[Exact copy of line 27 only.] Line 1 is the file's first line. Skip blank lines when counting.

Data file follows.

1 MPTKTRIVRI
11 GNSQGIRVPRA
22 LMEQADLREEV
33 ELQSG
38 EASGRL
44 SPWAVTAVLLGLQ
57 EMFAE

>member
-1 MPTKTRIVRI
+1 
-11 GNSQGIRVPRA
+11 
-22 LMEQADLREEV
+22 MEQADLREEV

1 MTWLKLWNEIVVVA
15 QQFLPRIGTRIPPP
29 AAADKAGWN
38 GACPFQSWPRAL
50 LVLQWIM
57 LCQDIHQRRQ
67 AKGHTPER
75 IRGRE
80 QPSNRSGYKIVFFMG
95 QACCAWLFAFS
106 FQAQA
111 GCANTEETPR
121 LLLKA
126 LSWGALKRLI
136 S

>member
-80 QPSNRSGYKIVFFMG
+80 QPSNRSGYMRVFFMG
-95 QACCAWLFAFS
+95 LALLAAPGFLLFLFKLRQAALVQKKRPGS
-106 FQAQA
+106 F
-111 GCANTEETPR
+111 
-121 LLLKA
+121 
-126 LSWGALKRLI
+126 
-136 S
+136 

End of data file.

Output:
121 LLLKA